Electron micrograph of Pseudomonas aeruginosa
Electron micrograph of Pseudomonas aeruginosa

New starting point discovered in the fight against Pseudomonas aeruginosa

Research team at the TWINCORE and the HZI shows how an enzyme regulates the pathogenicity of a clinically relevant pathogen.

Pseudomonas aeruginosa is an important opportunistic pathogen responsible for life-threatening infections that are associated with high rates of morbidity and mortality. Researchers from TWINCORE, the Centre for Experimental and Clinical Infection Research in Hannover, and the Helmholtz Centre for Infection Research (HZI) in Braunschweig have now been able to show that an enzyme controls virulence through modification of tRNAs.

They hope that their findings will pave the way for the development of new treatments. The study has been published in the scientific journal Proceedings of the National Academy of Sciences (PNAS). The TWINCORE is a joint institution of Hannover Medical School (MHH) and the HZI.

Pseudomonas aeruginosa infections can spread via a person to person contact, but they can also arise in various environments. The bacterium thrives in moist conditions, including tap water, dishwashers, sinks, showers or toilets. Moreover, it can be found in soil and water. "The problem is that you can't really avoid Pseudomonas aeruginosa," says Prof Susanne Häußler, Head of the Institute for Molecular Bacteriology at TWINCORE and the department of the same name at the HZI. "In addition, the bacteria can form biofilm communities, which are embedded in a self-produced matrix that protects them from immune cells and antibiotics." In this way, P. aeruginosa is naturally insensitive to a large number of antibiotics and is therefore one of the most problematic hospital germs. Research into the development of so-called pathoblockers, which, unlike antibiotics, do not aim to kill the pathogen but to prevent or weaken its pathogenic effect, is being conducted at full speed.

Studies have shown that an enzyme called GidA is significantly involved in communication (quorum sensing) between bacterial cells and the formation of biofilms in P. aeruginosa. Could GidA possibly also be central to the pathogenicity of P. aeruginosa and therefore a potential target for future pathoblockers? Susanne Häußler and her team investigated this question in their current study. GidA is an enzyme which modifies key tRNA molecules. tRNA molecules are involved in protein production through their capacity to decode the genetic code - and GidA gives some of them the finishing touches, so to speak. "We investigated what happens when GidA can no longer make changes to tRNA molecules, and explored the consequences on bacterial pathogenicity," says HZI scientist Dr Nicolas Oswaldo Gomez, one of the first authors of this study. For their investigations, the researchers used genetic methods to produce a bacterial strain of P. aeruginosa that was no longer able to produce the enzyme GidA. In various experimental settings using cell culture and animal models, the researchers compared the pathogenicity of the genetically modified bacteria with that of the wild type. "In all experiments, pathogenicity was significantly reduced compared to the wild type. If GidA is not present, some tRNA molecules are no longer modified, which obviously means that proteins that are crucial for pathogenicity are no longer produced," says Gomez. "In further investigations, for example, we were able to determine that the structure of the biofilm was altered and that a quinolone antibiotic was significantly more effective than in the wild type." Häußler adds: "If tRNA molecules cannot be modified by GidA, Pseudomonas aeruginosa significantly loses its effectiveness and the biofilm protective barrier becomes permeable. These are extremely promising results with regard to new potential targets for the development of pathoblockers!"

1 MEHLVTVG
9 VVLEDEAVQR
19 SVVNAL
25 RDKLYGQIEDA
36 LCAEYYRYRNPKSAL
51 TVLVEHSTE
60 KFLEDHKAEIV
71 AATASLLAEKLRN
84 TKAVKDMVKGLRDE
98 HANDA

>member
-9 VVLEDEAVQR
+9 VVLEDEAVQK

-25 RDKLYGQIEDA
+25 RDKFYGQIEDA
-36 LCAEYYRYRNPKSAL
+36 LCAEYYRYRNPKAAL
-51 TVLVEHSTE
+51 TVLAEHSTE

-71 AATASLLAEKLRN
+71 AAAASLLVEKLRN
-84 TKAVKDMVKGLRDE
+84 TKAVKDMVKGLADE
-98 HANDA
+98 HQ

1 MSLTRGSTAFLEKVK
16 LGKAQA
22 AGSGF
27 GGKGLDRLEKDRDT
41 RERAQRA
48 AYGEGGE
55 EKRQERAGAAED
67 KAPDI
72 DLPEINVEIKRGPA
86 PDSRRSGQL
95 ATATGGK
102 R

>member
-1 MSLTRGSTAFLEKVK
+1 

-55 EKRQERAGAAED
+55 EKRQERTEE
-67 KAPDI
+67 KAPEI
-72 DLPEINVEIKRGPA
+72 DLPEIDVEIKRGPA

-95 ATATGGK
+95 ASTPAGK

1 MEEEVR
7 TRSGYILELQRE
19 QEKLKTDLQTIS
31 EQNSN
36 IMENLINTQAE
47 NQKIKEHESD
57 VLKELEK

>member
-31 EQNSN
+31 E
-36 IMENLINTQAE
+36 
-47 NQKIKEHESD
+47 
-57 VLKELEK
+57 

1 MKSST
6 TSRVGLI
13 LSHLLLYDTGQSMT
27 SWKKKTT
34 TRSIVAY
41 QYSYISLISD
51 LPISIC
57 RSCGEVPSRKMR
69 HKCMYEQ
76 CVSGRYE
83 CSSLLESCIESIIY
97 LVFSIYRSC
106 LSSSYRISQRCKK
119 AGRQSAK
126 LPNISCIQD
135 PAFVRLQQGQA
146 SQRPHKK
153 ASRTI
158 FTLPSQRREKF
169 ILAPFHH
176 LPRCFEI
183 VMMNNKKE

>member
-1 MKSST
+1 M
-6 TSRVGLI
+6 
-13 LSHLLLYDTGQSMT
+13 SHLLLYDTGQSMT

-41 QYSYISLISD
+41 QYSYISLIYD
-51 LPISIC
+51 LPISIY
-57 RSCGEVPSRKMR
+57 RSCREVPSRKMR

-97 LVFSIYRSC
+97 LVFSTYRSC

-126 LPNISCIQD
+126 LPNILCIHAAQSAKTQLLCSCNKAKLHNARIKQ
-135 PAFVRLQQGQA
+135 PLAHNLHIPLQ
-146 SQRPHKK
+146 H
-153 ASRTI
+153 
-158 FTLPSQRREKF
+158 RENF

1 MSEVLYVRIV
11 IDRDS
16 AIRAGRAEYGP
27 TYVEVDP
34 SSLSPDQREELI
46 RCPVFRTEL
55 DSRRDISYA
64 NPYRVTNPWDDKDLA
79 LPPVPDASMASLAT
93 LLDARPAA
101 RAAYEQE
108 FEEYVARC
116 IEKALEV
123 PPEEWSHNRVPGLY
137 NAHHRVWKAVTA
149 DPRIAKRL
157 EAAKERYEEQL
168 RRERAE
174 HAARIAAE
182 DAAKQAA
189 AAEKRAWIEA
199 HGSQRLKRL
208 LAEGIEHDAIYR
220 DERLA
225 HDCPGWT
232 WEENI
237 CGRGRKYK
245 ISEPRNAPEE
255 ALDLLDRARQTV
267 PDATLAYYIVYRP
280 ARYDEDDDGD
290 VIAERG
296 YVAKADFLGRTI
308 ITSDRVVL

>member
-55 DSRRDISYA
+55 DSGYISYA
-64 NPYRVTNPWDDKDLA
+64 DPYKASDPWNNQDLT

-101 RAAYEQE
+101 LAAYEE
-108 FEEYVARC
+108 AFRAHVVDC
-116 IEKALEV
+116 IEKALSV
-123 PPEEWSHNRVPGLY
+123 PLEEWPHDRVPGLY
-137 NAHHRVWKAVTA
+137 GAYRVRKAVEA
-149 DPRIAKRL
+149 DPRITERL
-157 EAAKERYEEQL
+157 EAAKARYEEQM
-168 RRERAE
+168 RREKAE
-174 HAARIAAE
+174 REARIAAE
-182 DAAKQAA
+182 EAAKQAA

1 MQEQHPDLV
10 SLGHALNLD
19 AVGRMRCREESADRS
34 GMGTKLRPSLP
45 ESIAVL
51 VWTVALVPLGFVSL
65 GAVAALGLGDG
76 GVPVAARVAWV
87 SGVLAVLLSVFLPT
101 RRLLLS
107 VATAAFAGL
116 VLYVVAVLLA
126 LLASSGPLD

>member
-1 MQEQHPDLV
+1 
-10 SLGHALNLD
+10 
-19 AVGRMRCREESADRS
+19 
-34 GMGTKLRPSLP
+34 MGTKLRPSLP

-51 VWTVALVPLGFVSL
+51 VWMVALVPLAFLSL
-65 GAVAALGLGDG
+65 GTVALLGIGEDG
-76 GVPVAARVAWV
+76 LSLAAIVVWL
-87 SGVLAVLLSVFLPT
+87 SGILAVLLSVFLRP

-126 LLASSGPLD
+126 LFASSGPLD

Using various OMICS methods and bioinformatic analyses, the researchers were also able to show exactly which types of tRNA molecules are modified by GidA and at which points. And that these modified tRNA molecules only come into play during the synthesis of certain proteins and either at the start or end of genes. "The results of our study make it clear that the pathogenicity of Pseudomonas aeruginosa is subject to a specialised epigenetic control process in which GidA functions like a kind of overriding switch," says Häußler. "And we can and should utilise this - as a starting point for the development of effective pathoblockers against Pseudomonas aeruginosa and other highly problematic bacterial pathogens." In subsequent studies, the researchers want to search for other enzymes that are involved in the modification of tRNA molecules.

In addition to the researchers from TWINCORE and HZI, other cooperation partners from several research institutions were involved in the study, including the Hannover Medical School, the University of Würzburg, and the University of Hamburg.

Author: Nicole Silbermann

Original publication

Jonas Krueger, Matthias Preussec, Nicolas Oswaldo Gomezc, Yannick Noah Frommeyera, Sebastian Doberenz, Anne Lorenz, Adrian Kordes, Svenja Grobe, Mathias Müsken, Daniel P. Depledge, Sarah L. Svensson, Siegfried Weiss, Volkhard Kaever, Andreas Pich, Cynthia M. Sharma, Zoya Ignatovak, Susanne Häussler. tRNA epitranscriptome determines pathogenicity of the opportunistic pathogen Pseudomonas aeruginosa. PNAS (2024) DOI: 10.1073/pnas.2312874121

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